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How I Made It: Bruce Meyer's road to success from candle wax to classic cars

Charles Fleming, Los Angeles Times on

Published in Automotive News

His father, Fred Meyer, had transitioned from a career selling appliances to owning the small Gearys gift store in Beverly Hills. Bruce was sent to Michigan to train in a department store, then started working in the family business.

Soon he had talked his parents into letting him open a boutique selling candles and incense -- it was the 1960s -- and a mail order business. From candles, the boutique included posters, which turned into a gallery offering original artworks.

When the building came up for sale, Meyer overcame his parents' objections and spent money to acquire the property. That was the first of many real estate investments. Now Meyer's company owns vast holdings in Beverly Hills, Pasadena, Newport Beach and Santa Barbara.

"I didn't have any plan to be a big retail king, or a real estate king," he says. "But when my landlord offered me the building, it seemed the right thing to do."

BIRTH OF THE PETERSEN

Meyer's first new car was a Porsche, but he eventually got a hot rod. Interest in that car, and the proximity of their Beverly Hills galleries, introduced him to Robert Petersen, publisher of Hot Rod magazine.

Their shared obsession with high-powered automobiles led to their partnering with the Los Angeles County Natural History Museum -- both men were board members -- to buy an empty department store property on Wilshire Boulevard and turn it into the Petersen Automotive Museum.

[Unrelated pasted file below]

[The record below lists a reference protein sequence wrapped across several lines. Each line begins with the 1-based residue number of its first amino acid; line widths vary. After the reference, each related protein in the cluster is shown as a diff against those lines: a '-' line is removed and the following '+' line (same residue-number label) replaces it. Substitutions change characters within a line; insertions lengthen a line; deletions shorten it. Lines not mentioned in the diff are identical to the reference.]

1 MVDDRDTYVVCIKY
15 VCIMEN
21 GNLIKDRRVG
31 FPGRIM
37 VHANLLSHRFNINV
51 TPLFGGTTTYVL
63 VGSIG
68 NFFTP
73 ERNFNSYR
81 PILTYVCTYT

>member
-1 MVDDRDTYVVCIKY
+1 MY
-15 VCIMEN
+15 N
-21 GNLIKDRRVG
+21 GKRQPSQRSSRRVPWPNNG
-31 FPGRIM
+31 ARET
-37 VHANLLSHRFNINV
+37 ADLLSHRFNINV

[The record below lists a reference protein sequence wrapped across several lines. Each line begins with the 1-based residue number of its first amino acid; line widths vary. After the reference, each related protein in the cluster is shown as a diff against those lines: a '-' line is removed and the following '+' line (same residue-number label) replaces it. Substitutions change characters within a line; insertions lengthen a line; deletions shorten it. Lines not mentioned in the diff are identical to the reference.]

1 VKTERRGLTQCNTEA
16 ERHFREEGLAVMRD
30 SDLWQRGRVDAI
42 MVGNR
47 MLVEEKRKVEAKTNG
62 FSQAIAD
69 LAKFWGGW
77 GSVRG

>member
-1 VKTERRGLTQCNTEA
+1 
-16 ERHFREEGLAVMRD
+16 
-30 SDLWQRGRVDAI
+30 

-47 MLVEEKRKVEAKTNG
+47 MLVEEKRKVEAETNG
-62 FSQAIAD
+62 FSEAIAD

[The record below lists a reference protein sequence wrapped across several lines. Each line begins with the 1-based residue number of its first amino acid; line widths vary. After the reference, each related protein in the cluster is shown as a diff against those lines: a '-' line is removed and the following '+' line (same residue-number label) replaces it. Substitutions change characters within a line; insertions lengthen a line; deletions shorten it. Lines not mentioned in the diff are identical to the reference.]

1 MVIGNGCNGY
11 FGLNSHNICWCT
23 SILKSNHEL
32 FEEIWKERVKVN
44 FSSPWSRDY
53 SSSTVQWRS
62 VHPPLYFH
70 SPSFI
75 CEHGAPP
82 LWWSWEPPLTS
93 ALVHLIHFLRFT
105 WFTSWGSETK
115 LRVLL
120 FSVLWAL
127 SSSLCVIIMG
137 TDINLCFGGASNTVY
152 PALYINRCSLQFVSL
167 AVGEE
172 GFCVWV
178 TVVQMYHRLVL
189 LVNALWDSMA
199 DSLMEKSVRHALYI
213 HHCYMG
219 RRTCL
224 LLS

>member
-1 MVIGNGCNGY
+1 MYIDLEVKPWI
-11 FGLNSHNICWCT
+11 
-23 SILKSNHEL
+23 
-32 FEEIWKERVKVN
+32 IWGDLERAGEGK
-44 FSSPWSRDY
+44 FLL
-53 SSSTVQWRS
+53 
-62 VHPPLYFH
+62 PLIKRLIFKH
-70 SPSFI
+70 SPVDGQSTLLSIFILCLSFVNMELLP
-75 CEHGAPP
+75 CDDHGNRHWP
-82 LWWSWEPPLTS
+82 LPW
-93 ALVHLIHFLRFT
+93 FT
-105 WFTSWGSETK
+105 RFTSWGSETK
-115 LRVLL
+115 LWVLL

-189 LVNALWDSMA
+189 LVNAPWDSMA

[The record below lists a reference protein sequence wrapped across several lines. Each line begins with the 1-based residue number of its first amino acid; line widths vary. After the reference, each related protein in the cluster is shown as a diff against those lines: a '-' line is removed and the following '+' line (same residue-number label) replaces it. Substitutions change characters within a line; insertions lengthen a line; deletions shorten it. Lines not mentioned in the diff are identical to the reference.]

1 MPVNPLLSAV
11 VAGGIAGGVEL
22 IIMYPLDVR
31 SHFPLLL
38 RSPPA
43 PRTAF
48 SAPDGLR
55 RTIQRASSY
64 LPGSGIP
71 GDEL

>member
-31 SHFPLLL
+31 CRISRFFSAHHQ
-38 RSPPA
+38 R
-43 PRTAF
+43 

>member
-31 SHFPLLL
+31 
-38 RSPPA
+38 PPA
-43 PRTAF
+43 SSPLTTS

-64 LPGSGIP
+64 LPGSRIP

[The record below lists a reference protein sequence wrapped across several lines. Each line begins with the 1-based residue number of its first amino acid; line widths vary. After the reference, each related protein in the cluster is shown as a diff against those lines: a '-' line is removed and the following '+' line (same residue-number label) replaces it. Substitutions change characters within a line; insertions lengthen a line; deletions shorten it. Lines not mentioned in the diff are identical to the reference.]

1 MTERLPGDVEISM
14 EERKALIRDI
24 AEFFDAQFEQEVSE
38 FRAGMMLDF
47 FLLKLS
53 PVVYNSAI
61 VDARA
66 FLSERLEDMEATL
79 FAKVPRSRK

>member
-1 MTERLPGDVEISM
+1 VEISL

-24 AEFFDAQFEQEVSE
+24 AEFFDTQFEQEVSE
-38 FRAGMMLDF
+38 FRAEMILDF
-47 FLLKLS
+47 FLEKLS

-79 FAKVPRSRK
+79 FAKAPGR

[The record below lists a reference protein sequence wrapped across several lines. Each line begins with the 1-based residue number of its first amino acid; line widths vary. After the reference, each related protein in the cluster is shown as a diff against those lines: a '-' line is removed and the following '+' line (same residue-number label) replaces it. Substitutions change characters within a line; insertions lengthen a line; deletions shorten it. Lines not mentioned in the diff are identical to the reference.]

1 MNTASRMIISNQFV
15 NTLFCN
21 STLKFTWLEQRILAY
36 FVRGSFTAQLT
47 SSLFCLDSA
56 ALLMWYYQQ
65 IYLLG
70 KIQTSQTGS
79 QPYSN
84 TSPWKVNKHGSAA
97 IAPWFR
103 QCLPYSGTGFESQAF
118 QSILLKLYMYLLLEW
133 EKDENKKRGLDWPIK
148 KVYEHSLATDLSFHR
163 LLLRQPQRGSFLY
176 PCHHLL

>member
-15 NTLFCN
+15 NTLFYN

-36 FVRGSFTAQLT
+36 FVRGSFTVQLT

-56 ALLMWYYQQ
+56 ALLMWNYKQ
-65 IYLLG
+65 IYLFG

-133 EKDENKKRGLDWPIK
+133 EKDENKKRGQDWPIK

Meyer became its first chairman, and would go on to serve multiple terms as a museum officer. Today the Bruce Meyer Family Gallery features many cars from his private stock.

Meyer insists his personal collection isn't really a "collection," and that he isn't a collector in the traditional sense -- despite the Le Mans-winning Porche 935 and Ferrari 250 GT SWB, the Ferrari 250 TRC Testa Rossa driven by Phil Hill and Carroll Shelby, or the 1932 Ford Hi-Boy coupe he bought from the late Dan Gurney.

"I just buy cars that are attractive to me," he says. "I bought hot rods when people thought they were junk. I never even thought about those as 'collectible.' "

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